When the Academy nominations were out, I was discussing the best film nominees with a cinephile friend and while on the topic, he instantly said Minari was the best he’d watched. I asked him why and his reply was ‘Alan S Kim’. I honestly wasn’t surprised by this. 2020 has been a difficult year for everybody, but on the positive side, it has been a fantastic year for film. I pride myself when I say I’ve seen a lot of movies because even before the virus, I spent a good amount of time in front of my laptop screen being socially distant.

Minari happens to be one of the films I was intrigued by early on. An American film with a Korean family, moving from one city of America to another and pursuing the American dream, produced by THE A24 along with Brad Pitt’s Plan B, with an ensemble cast of Korean stars?! How could I not be? Minari tells the story of a Korean family trying to make it in rural Arkansas after moving from the West coast. We see the life of the young son David (Alan.S. Kim), which has suddenly turned upside down and his relationship with his grandmother, who’s just moved to be with them from Korea.

‘Things that hide are more dangerous and scary’

The semi-autobiographical story is an amalgamation of director Chung’s childhood memories in rural America. Minari isn’t an account of individuals but the feeling of family, the collective, it’s not about David (Chung himself, played by Alan S Kim) who as a child with a heart condition must survive and learn to live with his grandma, Jacob (Steven) who wants to do something for himself and build a farm, Monica (Han Ye Ri) who feels like her family is coming apart, Anne (Noel) who at a tender age needs to change her lifestyle entirely, Or even Soonja (Yoo Yuh Jung) who wants to spend time with her daughter and her family,  but about what each of them brings to the sense of ‘home’.

“Instead of saving each other, all we did was fight”

 

Before anything else, this movie is visually stunning with fantastic cinematography and score. We see the story from the perspective of the parents, the children and the grandmother all perfectly. There is a delicate way in which director Lee Isaac Chung presents the relationships in the family that will make you truly understand the struggles of each character on their own and together as a family. It’s incredible.

To me watching this film was a cathartic experience. Most importantly the grandmother’s (Youn Yuh Jung) journey through the film and how David and his sister start to get along with her is shown with such charm and innocence that it just sits with you making you nostalgic about your childhood with your grandparents. Youn Yuh Jung said in a Q&A, that like David, when she was a young girl, she didn’t like her great grandmother very much and feels terrible about the way she behaved back then and director Lee asked her to act from her understanding. It is a humbling experience to watch her deliver, but that’s not to say that Han Ye-Ri or Steven Yeun were any less captivating, they are the force that pulls this story together.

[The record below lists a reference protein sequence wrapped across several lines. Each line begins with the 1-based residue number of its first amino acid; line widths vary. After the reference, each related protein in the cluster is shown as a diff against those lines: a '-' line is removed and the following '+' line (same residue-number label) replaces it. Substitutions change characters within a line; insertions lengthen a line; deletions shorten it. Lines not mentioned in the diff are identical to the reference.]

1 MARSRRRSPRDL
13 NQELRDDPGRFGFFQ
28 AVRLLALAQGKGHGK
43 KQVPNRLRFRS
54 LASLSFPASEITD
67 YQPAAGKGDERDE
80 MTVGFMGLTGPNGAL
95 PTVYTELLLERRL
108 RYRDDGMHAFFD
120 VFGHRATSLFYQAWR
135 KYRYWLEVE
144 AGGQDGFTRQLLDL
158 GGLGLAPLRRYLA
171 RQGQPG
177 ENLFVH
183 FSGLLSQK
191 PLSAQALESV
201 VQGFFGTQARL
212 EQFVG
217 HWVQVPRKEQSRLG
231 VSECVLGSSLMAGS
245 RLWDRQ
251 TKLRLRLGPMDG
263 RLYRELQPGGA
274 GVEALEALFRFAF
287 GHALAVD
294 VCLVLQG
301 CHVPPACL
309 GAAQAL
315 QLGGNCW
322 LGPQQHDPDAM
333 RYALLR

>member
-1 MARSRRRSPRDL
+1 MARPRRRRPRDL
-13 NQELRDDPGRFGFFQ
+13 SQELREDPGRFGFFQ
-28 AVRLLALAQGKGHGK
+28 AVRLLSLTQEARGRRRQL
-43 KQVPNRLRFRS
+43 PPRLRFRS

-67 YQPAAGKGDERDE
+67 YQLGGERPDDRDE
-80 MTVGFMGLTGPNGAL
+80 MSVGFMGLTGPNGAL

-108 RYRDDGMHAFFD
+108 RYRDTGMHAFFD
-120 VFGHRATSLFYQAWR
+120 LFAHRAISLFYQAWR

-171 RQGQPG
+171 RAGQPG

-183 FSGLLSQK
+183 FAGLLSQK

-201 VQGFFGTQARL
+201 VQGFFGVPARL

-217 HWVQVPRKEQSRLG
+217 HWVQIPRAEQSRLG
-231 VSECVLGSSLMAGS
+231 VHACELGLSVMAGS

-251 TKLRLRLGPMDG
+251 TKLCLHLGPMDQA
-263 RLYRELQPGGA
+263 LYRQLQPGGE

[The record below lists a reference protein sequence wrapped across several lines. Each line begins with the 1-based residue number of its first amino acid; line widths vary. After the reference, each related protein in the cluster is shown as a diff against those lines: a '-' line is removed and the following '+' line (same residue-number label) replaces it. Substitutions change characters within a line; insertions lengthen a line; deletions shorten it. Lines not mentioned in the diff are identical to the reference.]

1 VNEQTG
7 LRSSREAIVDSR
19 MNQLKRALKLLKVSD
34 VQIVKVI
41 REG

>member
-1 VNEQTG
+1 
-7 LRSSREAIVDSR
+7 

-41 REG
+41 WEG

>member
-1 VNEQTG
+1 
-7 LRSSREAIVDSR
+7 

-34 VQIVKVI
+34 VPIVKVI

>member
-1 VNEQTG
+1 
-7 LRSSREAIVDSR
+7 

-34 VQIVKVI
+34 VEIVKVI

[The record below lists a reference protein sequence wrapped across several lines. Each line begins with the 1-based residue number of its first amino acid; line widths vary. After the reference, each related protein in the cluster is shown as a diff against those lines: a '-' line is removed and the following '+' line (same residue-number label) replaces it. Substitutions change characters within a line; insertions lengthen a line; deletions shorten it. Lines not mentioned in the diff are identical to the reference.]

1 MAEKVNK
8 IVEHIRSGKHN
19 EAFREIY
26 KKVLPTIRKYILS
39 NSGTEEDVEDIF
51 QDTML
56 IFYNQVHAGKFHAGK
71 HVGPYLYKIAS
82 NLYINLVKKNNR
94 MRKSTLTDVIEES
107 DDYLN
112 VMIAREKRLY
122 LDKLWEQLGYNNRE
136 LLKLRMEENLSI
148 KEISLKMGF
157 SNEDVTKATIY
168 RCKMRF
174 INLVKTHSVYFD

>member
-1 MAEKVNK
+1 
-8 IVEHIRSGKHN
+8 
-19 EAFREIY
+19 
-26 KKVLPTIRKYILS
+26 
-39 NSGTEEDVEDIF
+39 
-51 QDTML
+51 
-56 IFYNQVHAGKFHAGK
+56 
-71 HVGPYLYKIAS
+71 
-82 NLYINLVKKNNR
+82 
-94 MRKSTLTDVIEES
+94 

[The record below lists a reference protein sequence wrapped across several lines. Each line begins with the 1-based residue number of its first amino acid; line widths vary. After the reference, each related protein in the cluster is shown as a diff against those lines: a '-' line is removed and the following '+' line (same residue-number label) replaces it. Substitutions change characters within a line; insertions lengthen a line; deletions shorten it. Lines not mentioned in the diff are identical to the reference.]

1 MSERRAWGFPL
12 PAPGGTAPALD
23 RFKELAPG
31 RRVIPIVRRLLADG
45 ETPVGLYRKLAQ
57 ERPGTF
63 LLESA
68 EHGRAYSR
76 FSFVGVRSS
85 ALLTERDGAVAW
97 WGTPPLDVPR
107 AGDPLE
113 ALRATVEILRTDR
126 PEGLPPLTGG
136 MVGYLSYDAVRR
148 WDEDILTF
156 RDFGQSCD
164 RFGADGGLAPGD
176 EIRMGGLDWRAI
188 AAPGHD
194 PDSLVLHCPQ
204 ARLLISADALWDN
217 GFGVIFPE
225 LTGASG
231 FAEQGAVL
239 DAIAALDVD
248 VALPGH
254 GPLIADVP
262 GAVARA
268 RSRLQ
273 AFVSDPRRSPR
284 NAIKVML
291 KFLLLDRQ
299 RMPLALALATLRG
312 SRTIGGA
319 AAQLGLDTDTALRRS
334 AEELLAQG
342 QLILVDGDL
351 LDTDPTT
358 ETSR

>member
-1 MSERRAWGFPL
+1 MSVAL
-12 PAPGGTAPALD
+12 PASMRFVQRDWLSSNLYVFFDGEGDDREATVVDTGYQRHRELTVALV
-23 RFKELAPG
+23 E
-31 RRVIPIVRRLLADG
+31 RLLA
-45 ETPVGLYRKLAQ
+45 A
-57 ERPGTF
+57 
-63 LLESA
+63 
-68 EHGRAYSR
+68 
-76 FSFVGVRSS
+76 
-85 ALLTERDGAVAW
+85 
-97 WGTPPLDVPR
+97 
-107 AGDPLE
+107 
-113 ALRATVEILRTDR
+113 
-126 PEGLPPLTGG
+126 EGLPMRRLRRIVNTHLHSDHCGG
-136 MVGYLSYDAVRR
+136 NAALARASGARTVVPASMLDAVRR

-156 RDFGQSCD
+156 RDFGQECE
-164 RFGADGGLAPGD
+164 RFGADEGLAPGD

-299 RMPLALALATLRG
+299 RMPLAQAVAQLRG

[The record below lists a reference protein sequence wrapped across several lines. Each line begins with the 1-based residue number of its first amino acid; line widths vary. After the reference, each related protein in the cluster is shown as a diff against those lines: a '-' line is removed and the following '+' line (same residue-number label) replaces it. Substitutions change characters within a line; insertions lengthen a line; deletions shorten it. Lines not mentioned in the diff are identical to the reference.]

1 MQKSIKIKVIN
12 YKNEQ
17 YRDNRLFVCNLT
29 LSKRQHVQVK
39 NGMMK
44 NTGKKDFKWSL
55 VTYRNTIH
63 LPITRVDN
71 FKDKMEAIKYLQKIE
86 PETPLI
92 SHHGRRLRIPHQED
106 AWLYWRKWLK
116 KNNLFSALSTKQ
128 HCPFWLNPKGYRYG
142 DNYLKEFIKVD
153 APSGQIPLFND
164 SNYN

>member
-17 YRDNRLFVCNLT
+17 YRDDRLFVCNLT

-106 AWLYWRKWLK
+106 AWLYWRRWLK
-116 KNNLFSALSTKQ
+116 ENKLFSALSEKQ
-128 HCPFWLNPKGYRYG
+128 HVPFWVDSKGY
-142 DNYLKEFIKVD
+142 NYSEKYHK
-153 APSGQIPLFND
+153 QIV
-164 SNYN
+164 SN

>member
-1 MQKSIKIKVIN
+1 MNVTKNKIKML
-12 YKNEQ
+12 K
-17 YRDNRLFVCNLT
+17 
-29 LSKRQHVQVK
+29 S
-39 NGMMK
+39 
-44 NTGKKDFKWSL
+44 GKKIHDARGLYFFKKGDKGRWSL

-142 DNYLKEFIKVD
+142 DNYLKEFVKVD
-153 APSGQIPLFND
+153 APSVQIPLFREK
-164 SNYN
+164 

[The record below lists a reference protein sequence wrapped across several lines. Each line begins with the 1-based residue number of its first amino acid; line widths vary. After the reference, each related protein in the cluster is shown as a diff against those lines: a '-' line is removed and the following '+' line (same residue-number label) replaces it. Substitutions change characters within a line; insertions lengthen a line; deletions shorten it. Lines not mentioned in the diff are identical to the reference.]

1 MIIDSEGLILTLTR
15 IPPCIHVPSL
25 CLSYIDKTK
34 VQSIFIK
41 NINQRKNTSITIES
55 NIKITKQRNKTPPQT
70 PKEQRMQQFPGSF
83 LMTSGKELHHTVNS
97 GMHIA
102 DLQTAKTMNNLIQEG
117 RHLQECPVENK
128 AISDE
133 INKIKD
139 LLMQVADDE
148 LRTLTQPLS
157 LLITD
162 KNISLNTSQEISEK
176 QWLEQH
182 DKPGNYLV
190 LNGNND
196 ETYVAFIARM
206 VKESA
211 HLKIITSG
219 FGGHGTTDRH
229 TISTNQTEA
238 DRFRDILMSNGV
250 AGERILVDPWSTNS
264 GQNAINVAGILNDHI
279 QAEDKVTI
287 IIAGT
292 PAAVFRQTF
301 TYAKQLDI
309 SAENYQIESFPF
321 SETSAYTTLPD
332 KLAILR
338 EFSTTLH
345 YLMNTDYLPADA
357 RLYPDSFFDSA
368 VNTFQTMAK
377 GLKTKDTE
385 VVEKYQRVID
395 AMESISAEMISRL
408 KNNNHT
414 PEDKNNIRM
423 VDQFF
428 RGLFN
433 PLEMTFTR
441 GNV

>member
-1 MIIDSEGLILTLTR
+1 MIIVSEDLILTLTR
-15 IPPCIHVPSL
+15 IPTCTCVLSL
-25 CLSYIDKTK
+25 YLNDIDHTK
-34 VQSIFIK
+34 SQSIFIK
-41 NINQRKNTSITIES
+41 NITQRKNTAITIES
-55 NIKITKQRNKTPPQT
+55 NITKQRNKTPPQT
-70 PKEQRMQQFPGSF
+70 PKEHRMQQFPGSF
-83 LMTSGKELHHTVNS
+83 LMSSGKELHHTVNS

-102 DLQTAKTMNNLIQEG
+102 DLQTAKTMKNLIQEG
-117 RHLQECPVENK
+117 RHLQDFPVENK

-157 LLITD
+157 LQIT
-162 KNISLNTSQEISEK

In an interview with Variety, Steven said “Each actor was really engaged in the process and it really felt like we were just living and they just happened to be filming and that was wonderful” I can not describe this film better.

It is a real and raw story, masterfully narrated through the eyes of the very authentic characters.

 

It all boils down to original experiences and Lee having written this semi-autobiographical story, truly captures this with utmost care and precision.
Through the story, we see a range of dreadful things slowly take over the family and in the end, it is the faith they have within each other that comes through. It is a melancholic movie about second chances and keeps you engaged from start to finish. By the end of this film, I was left shattered.

Hope is an incredible emotion and it is the parting gift of this story.

Minari is a film that doesn’t tell a dynamic story with massive conflicts, but its grandeur lies in its subtlety in showing us what family and home is and how we may have forgotten what that feels like.

When I got the opportunity to write this review I was genuinely thrilled by the idea because there was so much to say, but as I sat down to write it, I was lost for words and was left with just the feeling in mind. It’s one of the best films I’ve seen and I definitely will be watching it again when it’s out to stream.

“Grandma picked a good spot.”

Indeed. Grandma did.

Edit: Grandma also won the Academy Award for Best Supporting Actress and we’re so thrilled about it!!